Personal Finance

The lower your tax rate, the less beneficial an RRSP contribution.
By Pira Kumarasamy | 16/02/18

If the December holiday season is the most wonderful time of year for you, consider that early in the new year is an even better time to save for retirement. You can put money into long-term savings and receive a 2017 tax refund by contributing to your registered retirement savings plan (RRSP) by the March 1 deadline. Or you can shelter investment income for as long as you want by contributing to a tax-free savings account (TFSA), with new contribution room every Jan. 1.

About the Author
Pira Kumarasamy is a financial writer who writes for Morningstar on personal-finance topics, with an emphasis on issues affecting the millennial generation. She holds a bachelor of arts, economics and accounting from Wilfrid Laurier University.

As with saving for a child's education, saving for retirement can be a challenging concept to wrap your head around as a millennial. At this stage of life, retirement is decades away. It's very likely that you have near-term obligations that are currently a higher priority. In fact, a TD-sponsored survey, conducted by Environics Research Group and released in December, found that 42% of Canadian millennials (aged 18-34) believe they are too young to think about saving for retirement.

It's understandable that the idea of retirement can feel daunting, but if you wait too long to start saving, you'll need to save more on a regular basis to earn what you would have earned had you started saving now. In other words, $100 per month now is not the equivalent of $100 per month a decade from now.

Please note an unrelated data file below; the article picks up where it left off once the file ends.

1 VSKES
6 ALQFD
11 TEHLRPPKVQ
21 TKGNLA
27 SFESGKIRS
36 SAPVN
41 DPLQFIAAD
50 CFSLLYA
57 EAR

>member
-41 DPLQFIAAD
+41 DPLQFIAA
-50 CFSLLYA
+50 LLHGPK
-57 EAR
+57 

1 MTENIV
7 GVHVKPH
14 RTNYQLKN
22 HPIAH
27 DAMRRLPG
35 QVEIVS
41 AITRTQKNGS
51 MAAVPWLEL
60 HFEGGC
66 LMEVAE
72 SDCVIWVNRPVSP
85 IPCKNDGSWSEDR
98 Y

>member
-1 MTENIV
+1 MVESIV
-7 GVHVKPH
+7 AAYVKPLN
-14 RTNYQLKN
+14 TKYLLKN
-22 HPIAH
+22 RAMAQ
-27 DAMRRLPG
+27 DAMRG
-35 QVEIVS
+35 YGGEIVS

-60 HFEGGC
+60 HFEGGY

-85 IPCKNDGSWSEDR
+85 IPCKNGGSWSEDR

Should you invest in an RRSP?

Canadians have a number of alternatives available when it comes to saving for retirement. One of the most popular ways to save is the RRSP. It might seem like the obvious choice for most people, but the reality is that the decision is not clear-cut.

"I believe it comes down to the individual and their current situation and what their goals are," says Jennifer Diplock, associate vice-president, personal savings and investing at TD Canada Trust. "Having a registered retirement savings plan does help reduce taxable income while ensuring that you have income when you're in retirement to help you live the lifestyle you want."

When choosing where to park your retirement savings, tax rates are an important consideration. Investing in an RRSP enables you to reduce your taxable income. Investors should keep in mind, however, that it's a tax deferral, not a permanent tax reduction. This distinction is important, because it means you'll need to pay taxes in retirement, when you're presumably in a lower income-tax bracket.

If you're early in your career and already in the lowest bracket, however, the savings you receive now will be taxed at your highest marginal tax rate when you eventually withdraw the money. Under this scenario, there would be no advantage to you in terms of tax rates. This doesn't mean you shouldn't consider an RRSP, since you'll still have the advantages of tax deferral. But it does mean that RRSP contributions aren't as beneficial as they would be if you were in a higher income-tax bracket at the time you make your contributions.